Whenever possible, Georgia law encourages children to have continued contact with both parents after a divorce. This assumes that continuing this contact is in the child’s best interest. If a parent is one of the 13.8 million adults in this country affected by alcoholism, however, a critical issue during the divorce will become whether it is possible for the child to continue a safe relationship with the parent facing alcohol addiction. 

On one hand, anything that impacts a child’s welfare will be considered in light of the child’s best interest. Having a close relationship with a person who struggles with addiction can end up having a negative impact on children. On the other hand, it is also important for children to continue relationships with both parents after a divorce. 

In many cases, the addicted parent must directly handle his or her addiction issues before it becomes possible to arrange any type of visitation schedule with the child.

The Role of Parenting Plans

In situations involving addiction as well as many other cases, parenting plans can be invaluable. Parenting plans are detailed documents that establish care-taking and how parental decisions will be made. 

These plans also often address living arrangements for the child and how the child will split time between parents. If parents cannot agree on and create a parenting agreement, the court will often either create one or modify a plan that has been submitted by the parents to the court review.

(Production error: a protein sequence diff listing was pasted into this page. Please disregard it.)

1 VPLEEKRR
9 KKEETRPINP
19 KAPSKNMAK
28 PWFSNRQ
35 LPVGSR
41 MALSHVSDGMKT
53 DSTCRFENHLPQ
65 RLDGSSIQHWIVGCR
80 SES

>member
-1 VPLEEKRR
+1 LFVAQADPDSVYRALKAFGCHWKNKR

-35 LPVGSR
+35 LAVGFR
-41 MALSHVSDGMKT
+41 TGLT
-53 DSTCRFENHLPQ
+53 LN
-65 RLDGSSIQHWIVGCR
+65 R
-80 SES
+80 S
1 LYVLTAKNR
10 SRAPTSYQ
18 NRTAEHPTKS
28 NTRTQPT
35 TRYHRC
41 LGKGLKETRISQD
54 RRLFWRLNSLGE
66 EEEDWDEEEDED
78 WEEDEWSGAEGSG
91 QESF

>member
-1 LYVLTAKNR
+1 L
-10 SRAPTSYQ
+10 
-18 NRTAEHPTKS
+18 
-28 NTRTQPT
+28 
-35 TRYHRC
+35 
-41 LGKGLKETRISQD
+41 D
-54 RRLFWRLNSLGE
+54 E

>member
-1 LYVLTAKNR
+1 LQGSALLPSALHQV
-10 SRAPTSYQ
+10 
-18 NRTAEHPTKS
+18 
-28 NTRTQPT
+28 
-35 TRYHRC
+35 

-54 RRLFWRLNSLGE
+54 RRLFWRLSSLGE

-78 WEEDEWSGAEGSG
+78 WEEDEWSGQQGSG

How Parenting Plans can be Utilized

Many parents who have dealt with alcohol addiction in this scenario have found parenting plans helpful. Some of the most common clauses that are included in parenting plans are:

  • Prohibiting the parent with alcohol addiction from having any electronic or physical contact with the child. Other times, the parent might be permitted visitation with the child but not given any decision-making powers.
  • Allowing the parent with addiction issues to only visit the child while a third party supervises.
  • Prohibiting overnight visits with the addicted parent. Or, only allowing visitation in time-shared public locations or visitation centers.
  • Restricting child transportation in a vehicle operated by the addicted parent.
  • Restricting the addicted parent from gun ownership or physical discipline of the child.
  • Requiring the addicted parent to not drink alcohol for 24 hours before any type of interaction with the child.
  • Requiring the addicted parent to receive alcohol testing, treatment, or any other type of therapy to keep addiction under control.

A knowledgeable lawyer can better review the facts of your case and determine what arrangements would likely be best and safest for any child that is involved. If you are a parent who has been accused of alcohol addiction, it can also help to speak with an attorney about whether a parenting plan is reasonable.

Contact an Experienced Family Law Attorney

If the parenting plan fails to work or if other challenges arise with the custody process, you should not hesitate to speak with an experienced family law attorney. Contact Vayman & Teitelbaum P.C. today to schedule a free case evaluation.